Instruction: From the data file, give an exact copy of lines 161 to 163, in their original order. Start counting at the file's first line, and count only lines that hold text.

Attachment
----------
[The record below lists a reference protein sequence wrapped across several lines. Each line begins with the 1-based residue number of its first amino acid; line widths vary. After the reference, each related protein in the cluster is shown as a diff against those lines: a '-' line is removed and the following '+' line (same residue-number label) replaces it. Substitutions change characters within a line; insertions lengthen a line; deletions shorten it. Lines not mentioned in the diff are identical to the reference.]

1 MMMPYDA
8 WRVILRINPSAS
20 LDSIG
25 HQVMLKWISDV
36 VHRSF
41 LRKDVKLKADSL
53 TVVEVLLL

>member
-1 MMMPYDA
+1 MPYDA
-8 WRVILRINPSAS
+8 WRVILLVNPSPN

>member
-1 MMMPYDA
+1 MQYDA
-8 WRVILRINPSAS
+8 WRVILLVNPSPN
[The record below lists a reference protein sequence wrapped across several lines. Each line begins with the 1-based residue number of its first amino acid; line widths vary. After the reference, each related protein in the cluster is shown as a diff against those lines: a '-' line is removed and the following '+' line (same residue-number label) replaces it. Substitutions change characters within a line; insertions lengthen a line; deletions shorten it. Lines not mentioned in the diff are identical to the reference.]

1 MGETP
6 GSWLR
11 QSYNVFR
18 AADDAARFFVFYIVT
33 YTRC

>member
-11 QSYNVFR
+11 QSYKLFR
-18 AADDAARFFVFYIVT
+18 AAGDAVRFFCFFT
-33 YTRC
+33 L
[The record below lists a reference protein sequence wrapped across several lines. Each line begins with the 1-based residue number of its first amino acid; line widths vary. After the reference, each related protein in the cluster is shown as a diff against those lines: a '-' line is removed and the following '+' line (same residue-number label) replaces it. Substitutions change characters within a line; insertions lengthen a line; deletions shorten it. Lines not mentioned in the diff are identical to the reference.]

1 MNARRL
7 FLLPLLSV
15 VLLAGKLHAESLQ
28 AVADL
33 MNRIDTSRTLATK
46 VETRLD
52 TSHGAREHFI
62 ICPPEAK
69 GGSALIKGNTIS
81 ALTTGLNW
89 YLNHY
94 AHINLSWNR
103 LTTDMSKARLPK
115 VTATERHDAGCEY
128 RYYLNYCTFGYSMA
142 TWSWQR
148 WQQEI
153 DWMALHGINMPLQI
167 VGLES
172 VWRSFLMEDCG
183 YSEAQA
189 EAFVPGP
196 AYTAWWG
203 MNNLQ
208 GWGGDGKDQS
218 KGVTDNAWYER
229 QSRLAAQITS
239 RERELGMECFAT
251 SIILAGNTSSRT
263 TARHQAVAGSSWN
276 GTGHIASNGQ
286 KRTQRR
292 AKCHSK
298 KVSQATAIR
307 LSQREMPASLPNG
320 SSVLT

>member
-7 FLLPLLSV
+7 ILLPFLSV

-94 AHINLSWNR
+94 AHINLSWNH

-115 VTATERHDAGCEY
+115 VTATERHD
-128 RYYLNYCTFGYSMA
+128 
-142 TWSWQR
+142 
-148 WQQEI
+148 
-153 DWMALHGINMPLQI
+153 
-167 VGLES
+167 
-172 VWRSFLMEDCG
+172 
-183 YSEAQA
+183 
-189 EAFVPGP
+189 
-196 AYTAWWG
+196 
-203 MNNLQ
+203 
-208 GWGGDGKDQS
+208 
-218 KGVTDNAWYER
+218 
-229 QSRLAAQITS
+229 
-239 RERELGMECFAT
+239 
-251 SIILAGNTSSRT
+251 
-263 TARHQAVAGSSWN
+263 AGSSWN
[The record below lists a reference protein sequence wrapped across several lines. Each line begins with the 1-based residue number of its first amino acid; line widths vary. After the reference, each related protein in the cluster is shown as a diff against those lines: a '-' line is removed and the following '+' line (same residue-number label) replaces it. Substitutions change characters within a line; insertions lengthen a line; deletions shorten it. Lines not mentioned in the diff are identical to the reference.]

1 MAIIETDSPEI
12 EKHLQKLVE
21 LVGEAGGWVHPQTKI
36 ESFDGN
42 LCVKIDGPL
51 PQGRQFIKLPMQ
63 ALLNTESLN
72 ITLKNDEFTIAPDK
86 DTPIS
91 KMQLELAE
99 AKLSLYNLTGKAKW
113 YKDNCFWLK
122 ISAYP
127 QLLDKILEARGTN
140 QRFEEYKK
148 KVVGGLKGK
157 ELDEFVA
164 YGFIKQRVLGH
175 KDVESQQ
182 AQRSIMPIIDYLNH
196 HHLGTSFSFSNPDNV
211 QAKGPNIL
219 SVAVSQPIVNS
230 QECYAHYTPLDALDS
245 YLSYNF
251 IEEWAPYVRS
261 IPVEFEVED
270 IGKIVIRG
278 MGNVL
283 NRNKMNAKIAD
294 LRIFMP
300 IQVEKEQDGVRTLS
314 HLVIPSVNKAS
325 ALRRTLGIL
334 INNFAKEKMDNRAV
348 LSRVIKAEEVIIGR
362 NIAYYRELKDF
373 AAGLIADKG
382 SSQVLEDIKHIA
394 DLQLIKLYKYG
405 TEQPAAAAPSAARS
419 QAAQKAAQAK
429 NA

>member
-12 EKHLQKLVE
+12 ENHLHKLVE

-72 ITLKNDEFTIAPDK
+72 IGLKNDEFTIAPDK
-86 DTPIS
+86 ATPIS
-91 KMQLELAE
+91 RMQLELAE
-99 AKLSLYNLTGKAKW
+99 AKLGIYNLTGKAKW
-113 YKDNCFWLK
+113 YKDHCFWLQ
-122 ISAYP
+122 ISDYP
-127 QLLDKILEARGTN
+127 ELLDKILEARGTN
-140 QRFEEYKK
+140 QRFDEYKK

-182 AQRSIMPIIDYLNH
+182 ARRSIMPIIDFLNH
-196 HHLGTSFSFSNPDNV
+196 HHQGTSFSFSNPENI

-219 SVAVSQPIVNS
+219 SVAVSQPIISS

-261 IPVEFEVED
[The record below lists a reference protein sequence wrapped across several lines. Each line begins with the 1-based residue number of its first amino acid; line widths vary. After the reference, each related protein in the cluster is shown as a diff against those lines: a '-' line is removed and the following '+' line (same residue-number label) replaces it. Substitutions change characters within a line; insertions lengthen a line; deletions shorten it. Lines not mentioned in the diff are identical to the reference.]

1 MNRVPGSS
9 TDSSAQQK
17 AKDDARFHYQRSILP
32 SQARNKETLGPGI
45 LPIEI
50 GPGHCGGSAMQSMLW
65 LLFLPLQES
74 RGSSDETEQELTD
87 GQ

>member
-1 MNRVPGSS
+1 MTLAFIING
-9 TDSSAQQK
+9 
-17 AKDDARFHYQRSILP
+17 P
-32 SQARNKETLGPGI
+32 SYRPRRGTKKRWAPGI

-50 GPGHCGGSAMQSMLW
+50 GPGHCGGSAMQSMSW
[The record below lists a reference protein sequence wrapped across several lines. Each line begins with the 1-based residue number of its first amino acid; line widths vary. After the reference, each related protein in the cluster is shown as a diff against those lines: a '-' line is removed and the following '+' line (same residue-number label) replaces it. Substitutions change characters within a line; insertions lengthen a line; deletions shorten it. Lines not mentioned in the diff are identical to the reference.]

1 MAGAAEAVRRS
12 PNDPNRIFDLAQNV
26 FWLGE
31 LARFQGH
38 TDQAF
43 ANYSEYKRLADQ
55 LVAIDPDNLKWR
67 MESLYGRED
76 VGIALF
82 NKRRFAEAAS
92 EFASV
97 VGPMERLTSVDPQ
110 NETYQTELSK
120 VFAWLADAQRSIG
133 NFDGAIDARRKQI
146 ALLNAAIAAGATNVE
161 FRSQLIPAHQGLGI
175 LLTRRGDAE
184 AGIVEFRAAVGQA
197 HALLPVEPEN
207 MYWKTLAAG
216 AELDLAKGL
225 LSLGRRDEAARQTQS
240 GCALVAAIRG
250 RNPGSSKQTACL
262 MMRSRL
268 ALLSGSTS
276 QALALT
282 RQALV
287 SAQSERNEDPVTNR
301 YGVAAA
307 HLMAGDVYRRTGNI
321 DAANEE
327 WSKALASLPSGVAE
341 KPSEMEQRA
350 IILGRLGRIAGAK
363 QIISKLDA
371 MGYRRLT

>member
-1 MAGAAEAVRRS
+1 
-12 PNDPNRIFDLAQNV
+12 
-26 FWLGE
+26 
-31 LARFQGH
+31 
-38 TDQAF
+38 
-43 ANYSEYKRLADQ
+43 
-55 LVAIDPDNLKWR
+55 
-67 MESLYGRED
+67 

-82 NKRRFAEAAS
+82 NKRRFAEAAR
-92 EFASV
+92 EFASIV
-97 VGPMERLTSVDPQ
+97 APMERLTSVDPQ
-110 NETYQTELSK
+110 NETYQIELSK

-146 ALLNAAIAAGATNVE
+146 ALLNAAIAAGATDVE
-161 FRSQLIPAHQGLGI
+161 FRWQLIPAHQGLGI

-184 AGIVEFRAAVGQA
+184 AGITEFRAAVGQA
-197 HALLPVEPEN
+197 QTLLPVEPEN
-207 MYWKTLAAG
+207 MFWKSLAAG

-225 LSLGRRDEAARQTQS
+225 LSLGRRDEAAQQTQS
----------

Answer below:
-99 AKLSLYNLTGKAKW
+99 AKLGIYNLTGKAKW
-113 YKDNCFWLK